1. ## Integration by substitution

Hi

I have the following integral but I cant see how to solve it, I know it involves substitution.

$\displaystyle \int\dfrac{1}{\sqrt{x^2-4}}$

Any hints would be appreciated

James

2. Try $\displaystyle x=2sec(\theta)$
Do not forget the $\displaystyle dx$ in your integral.

3. Hi

I tried using it but didn't get very far, any chance you give me any further hints. The substitution I've done so far hasn't used trig but the standard $\displaystyle u$.

Thanks

4. When you substitute $\displaystyle x=2sec\theta$, you will face ( Assuming $\displaystyle tan\theta > 0$ ):
$\displaystyle \int \frac{2 sec\theta tan\theta}{2 tan\theta} d\theta$

You can not solve it?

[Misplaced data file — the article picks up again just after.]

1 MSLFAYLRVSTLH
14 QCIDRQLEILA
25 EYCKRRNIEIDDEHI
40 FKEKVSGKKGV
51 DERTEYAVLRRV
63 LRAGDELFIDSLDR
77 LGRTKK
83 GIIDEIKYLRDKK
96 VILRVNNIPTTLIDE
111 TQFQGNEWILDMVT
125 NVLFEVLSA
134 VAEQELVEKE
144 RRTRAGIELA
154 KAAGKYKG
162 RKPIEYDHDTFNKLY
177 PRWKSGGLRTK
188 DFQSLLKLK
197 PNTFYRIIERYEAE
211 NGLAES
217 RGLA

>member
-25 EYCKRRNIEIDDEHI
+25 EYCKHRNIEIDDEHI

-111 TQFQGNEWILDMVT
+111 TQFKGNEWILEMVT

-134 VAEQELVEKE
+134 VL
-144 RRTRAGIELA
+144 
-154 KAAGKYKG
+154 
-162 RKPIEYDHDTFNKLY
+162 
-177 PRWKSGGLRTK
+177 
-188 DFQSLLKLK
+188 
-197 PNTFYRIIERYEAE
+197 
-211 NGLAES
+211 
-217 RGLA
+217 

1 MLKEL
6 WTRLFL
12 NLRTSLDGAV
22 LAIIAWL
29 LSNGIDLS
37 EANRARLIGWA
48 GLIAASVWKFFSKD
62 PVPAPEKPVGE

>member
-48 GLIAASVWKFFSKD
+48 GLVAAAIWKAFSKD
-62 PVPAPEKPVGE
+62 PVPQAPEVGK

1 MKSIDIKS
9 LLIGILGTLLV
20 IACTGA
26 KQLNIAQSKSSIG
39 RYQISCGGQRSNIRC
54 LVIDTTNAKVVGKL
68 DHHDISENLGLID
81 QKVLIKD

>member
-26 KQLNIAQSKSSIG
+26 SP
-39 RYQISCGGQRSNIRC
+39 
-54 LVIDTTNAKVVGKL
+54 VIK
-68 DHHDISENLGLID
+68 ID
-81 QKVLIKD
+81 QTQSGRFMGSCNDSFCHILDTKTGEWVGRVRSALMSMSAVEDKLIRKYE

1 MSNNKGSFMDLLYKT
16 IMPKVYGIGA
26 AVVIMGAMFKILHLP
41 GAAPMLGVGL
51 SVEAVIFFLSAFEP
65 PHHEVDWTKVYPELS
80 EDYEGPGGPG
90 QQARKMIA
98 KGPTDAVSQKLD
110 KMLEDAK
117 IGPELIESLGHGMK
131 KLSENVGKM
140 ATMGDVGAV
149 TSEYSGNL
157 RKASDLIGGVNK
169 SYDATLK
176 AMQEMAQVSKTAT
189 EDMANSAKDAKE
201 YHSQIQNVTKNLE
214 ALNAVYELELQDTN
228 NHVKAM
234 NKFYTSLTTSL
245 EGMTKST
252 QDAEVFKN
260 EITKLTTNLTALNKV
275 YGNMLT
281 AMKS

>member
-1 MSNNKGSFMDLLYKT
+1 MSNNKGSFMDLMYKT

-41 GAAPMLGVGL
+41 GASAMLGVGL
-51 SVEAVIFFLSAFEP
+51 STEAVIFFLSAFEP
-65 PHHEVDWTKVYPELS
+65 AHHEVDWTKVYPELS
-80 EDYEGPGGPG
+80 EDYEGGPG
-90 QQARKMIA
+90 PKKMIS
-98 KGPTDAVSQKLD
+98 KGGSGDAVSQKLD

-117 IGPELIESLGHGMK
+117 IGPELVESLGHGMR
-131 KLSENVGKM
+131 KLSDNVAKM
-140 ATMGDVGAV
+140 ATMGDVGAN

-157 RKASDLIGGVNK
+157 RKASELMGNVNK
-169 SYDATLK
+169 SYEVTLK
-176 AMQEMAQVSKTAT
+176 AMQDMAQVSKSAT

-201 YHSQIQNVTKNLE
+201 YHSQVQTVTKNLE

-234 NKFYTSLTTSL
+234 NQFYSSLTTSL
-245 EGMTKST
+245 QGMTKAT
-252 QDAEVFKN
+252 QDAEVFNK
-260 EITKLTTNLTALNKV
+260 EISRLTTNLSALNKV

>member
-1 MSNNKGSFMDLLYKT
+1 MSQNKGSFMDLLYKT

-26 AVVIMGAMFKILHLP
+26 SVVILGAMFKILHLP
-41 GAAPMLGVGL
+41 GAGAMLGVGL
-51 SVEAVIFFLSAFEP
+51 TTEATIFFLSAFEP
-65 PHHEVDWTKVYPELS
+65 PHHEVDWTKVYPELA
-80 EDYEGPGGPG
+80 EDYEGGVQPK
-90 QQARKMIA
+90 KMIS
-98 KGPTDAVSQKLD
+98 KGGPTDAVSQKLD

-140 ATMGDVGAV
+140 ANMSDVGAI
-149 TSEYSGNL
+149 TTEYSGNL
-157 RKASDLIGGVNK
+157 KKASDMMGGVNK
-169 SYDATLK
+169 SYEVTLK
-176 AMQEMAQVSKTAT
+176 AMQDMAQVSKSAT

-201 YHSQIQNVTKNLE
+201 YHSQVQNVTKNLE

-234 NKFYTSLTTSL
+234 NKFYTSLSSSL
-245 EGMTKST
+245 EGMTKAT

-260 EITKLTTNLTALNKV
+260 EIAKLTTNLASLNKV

5. Substituting $\displaystyle u=\sqrt{x^2 - 4}$ will give another integral requires a trigonometric substitution.

6. Hi

In our handbook there is a list of standard integrals, this one gives

$\displaystyle \int\dfrac{1}{\sqrt{x^2-a^2}}=\ln(x+\sqrt{x^2-a^2})$

I could use this but they obviously want to see workings, any ideas how they got this?

James

7. By the same substitution $\displaystyle x=asec\theta$ .

8. Thanks, got it, sorry it took a while.